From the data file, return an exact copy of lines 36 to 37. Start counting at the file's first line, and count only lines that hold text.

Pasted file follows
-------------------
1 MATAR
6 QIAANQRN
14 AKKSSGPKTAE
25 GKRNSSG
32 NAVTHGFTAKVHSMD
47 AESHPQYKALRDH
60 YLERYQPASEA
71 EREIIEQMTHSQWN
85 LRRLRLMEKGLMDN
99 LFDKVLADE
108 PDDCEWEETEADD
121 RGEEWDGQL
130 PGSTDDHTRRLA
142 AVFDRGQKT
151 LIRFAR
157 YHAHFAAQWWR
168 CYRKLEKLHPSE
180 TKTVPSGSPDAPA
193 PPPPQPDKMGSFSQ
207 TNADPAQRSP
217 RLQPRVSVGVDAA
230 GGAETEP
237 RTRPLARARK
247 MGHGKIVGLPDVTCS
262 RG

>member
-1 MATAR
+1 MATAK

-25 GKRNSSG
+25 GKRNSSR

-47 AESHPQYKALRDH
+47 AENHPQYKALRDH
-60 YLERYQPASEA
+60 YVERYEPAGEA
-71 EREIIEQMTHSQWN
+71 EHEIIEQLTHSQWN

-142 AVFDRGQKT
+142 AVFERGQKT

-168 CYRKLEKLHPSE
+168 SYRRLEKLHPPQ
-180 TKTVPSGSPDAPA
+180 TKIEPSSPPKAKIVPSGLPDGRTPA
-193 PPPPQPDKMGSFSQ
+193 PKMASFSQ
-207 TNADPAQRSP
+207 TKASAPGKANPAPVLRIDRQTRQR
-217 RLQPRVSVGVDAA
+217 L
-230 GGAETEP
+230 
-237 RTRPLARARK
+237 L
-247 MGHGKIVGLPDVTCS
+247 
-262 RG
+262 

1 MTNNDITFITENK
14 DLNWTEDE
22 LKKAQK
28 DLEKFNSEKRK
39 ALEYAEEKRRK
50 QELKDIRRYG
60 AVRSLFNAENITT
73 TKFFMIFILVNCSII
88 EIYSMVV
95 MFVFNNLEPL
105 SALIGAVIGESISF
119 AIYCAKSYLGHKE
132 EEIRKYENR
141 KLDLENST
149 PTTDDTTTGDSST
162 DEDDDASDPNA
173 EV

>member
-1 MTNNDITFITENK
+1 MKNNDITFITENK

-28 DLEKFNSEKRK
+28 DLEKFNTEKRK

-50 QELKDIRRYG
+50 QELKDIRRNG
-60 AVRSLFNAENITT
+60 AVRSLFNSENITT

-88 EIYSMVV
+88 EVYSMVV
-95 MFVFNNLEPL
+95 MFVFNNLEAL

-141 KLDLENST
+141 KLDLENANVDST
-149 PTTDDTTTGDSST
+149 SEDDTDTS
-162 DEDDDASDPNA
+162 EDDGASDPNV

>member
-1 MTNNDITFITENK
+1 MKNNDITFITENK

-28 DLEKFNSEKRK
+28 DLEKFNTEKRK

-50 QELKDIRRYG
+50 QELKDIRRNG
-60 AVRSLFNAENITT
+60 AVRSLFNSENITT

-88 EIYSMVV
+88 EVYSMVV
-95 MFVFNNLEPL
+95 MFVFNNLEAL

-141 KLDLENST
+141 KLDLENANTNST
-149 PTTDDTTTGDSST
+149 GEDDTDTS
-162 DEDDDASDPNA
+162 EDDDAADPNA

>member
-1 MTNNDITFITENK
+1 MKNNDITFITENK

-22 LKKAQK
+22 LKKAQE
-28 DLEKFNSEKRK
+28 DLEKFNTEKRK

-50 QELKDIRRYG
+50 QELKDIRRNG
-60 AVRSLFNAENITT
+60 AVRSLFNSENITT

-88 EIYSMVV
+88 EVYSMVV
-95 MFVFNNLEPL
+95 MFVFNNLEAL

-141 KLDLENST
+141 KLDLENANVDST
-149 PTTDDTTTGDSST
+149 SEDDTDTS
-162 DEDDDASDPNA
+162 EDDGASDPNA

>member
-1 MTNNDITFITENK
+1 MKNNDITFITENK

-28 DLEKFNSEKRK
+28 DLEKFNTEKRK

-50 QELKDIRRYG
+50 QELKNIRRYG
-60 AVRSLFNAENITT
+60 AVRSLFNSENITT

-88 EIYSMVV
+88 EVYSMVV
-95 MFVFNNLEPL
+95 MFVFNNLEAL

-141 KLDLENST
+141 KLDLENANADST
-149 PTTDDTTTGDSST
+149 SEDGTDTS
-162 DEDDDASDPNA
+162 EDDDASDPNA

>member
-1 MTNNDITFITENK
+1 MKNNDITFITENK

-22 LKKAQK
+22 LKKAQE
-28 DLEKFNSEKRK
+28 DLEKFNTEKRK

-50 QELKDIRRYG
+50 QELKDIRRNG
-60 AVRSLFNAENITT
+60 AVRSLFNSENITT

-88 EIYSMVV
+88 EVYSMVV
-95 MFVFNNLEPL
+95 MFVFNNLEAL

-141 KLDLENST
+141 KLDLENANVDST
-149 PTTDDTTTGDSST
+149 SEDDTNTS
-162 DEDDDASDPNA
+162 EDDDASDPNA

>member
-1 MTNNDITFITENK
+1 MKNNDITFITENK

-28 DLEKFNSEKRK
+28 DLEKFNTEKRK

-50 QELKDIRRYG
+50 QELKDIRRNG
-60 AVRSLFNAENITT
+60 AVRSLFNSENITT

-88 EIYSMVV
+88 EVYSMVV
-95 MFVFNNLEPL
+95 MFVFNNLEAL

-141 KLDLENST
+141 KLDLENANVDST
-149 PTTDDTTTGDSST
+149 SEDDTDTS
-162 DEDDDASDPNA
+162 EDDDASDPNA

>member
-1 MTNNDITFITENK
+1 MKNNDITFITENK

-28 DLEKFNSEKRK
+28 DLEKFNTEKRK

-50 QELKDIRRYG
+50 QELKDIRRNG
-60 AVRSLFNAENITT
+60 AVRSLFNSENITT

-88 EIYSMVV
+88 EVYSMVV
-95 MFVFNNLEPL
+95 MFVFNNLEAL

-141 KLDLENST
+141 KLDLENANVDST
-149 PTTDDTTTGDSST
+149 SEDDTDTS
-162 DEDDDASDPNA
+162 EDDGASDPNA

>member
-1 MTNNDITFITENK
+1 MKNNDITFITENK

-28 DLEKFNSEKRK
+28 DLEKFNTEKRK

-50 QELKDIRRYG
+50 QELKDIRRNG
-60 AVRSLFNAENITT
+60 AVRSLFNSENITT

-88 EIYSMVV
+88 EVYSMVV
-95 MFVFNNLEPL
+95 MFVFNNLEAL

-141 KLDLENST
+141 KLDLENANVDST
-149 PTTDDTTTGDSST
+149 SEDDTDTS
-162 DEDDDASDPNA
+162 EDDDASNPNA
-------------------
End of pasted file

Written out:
+71 EHEIIEQLTHSQWN

-142 AVFDRGQKT